Cow's milk protein allergy in exclusively breastfed infants, the main cause of food intolerance during the first 6 months of life, is triggered by the mother's diet. β-Lactoglobulin (BLG) present in cow's milk is one of the most potent allergens for newborns. Since no prophylactic treatment is available, finding ligands capable of binding BLG and reducing its allergenicity is currently the focus of research. In this work, an innovative methodology encompassing microfluidics based on fully automated chip-nanoelectrospray ionization (nanoESI), coupled with high-resolution mass spectrometry (MS) on a quadrupole time-of-flight (QTOF MS) instrument was developed. This platform was employed for the assessment of the noncovalent interactions between maltohexaose (Glc6) and β-lactoglobulin extracted from human milk upon deliberate intake of cow's milk. The experiments were carried out in (+) ESI mode, using ammonium acetate (pH 6.0) as the buffer and also in pure water. In both cases, the MS analysis revealed the formation of BLG-Glc6 complex, which was characterized by top-down fragmentation in tandem MS (MS/MS) using collision-induced dissociation (CID). Our findings have a significant biomedical impact, indicating that Glc6 binds BLG under conditions mimicking the in vivo environment and therefore might represent a ligand, able to reduce its allergenicity.
Antibody Epitope of Human α‐Galactosidase A Revealed by Affinity Mass Spectrometry : A Basis for Reversing Immunoreactivity in Enzyme Replacement Therapy of Fabry Disease
2018-05-08, Kukacka, Zdenek, Iurascu, Marius Ionut, Lupu, Loredana, Rusche, Hendrik, Murphy, Mary, Altamore, Lorenzo, Borri, Fabio, Maeser, Stefan, Papini, Anna Maria, Przybylski, Michael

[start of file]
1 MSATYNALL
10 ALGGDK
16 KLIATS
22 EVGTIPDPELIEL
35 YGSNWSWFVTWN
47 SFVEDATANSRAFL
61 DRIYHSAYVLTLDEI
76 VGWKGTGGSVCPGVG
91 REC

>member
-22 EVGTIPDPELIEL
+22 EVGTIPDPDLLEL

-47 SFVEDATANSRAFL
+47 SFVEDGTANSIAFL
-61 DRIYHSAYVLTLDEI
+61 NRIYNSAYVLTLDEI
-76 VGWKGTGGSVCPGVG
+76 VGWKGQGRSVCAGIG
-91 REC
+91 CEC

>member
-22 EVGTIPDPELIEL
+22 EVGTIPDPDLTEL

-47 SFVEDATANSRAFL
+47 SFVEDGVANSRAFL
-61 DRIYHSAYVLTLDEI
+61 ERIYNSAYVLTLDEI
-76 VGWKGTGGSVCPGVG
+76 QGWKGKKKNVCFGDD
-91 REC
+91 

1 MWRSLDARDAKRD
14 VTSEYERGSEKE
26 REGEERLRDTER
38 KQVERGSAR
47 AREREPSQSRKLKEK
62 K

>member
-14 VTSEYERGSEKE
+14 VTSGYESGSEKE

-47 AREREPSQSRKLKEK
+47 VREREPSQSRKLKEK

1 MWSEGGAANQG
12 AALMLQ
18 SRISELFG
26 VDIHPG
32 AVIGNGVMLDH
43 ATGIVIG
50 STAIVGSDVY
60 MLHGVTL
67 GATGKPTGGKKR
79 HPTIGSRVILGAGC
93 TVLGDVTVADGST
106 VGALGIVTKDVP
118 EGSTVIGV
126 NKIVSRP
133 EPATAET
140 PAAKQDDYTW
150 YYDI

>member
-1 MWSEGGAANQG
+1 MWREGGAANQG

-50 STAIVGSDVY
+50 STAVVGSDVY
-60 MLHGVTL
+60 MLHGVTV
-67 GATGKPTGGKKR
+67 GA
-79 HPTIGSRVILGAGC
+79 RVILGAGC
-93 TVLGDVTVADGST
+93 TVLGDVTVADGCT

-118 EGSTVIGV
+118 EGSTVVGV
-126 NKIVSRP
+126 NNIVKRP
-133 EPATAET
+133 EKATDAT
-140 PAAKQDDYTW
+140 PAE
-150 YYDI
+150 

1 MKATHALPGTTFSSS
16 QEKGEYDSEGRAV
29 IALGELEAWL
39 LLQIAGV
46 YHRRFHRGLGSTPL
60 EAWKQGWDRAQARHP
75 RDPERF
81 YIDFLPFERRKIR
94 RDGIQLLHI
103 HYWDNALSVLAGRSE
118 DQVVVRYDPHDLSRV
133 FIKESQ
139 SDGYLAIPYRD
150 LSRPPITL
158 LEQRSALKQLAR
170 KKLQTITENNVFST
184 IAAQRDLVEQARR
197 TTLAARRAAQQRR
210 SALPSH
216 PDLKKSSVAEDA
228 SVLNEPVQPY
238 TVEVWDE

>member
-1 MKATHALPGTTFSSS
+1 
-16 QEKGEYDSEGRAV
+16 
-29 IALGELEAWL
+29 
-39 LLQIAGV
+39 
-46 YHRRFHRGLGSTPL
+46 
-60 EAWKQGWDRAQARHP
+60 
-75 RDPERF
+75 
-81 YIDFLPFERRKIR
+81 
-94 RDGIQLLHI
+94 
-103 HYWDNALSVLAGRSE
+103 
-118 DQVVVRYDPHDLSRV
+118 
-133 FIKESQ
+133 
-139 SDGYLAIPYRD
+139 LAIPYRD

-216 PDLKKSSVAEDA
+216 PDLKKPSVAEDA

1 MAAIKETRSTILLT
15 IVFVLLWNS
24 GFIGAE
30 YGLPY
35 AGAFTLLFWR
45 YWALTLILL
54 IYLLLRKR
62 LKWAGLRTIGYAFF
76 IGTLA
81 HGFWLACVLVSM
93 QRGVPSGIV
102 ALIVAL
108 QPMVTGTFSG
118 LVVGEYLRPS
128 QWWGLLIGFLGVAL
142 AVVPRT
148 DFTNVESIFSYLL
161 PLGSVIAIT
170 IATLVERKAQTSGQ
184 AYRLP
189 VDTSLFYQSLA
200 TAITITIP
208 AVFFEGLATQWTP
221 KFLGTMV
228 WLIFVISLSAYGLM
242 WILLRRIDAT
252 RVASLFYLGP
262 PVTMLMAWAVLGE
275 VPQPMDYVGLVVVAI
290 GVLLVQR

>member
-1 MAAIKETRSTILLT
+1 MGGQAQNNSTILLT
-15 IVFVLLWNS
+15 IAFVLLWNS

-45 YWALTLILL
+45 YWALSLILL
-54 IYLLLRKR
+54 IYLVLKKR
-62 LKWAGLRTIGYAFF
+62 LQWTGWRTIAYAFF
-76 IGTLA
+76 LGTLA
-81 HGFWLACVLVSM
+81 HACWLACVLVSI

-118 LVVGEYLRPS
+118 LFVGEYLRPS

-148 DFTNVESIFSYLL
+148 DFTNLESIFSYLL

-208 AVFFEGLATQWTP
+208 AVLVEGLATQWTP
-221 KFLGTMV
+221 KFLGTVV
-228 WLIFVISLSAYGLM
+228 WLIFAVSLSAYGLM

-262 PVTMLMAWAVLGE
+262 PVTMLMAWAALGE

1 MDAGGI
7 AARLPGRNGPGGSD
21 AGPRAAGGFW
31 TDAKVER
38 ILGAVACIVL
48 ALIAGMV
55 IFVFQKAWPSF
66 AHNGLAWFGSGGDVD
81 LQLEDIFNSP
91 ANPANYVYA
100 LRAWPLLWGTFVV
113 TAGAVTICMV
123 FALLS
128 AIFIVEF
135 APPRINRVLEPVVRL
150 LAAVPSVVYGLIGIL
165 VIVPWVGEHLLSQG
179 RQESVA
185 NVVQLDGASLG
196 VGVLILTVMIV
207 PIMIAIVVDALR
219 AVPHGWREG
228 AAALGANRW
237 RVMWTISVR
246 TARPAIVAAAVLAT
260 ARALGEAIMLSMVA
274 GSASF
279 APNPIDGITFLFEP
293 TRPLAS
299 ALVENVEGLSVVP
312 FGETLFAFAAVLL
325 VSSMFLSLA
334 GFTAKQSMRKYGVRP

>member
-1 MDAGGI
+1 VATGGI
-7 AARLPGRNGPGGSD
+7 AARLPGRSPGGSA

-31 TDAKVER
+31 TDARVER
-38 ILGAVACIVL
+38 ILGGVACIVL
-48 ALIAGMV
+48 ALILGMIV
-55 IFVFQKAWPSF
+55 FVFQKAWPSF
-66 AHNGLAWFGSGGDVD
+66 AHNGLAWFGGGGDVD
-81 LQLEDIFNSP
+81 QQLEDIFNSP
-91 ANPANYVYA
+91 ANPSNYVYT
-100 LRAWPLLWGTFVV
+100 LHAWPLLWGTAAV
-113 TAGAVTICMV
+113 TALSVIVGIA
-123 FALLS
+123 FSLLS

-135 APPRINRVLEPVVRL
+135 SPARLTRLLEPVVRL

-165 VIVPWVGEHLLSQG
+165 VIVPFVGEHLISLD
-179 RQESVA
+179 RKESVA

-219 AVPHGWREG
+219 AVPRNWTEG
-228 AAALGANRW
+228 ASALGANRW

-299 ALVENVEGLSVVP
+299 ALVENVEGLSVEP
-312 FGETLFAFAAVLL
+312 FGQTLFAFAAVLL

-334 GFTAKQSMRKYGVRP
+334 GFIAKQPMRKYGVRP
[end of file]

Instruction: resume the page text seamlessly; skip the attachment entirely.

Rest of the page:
α‐Galactosidase (αGal) is a lysosomal enzyme that hydrolyses the terminal α‐galactosyl moiety from glycosphingolipids. Mutations in the encoding genes for αGal lead to defective or misfolded enzyme, which results in substrate accumulation and subsequent organ dysfunction. The metabolic disease caused by a deficiency of human α‐galactosidase A is known as Fabry disease or Fabry–Anderson disease, and it belongs to a larger group known as lysosomal storage diseases. An effective treatment for Fabry disease has been developed by enzyme replacement therapy (ERT), which involves infusions of purified recombinant enzyme in order to increase enzyme levels and decrease the amounts of accumulated substrate. However, immunoreactivity and IgG antibody formation are major, therapy‐limiting, and eventually life‐threatening complications of ERT. The present study focused on the epitope determination of human α‐galactosidase A against its antibody formed. Here we report the identification of the epitope of human αGal(309–332) recognized by a human monoclonal anti‐αGal antibody, using a combination of proteolytic excision of the immobilized immune complex and surface plasmon resonance biosensing mass spectrometry. The epitope peptide, αGal(309–332), was synthesized by solid‐phase peptide synthesis. Determination of its affinity by surface plasmon resonance analysis revealed a high binding affinity for the antibody (KD=39×10−9 m), which is nearly identical to that of the full‐length enzyme (KD=16×10−9 m). The proteolytic excision affinity mass spectrometry method is shown here to be an efficient tool for epitope identification of an immunogenic lysosomal enzyme. Because the full‐length αGal and the antibody epitope showed similar binding affinities, this provides a basis for reversing immunogenicity upon ERT by: 1) treatment of patients with the epitope peptide to neutralize antibodies, or 2) removal of antibodies by apheresis, and thus significantly improving the response to ERT.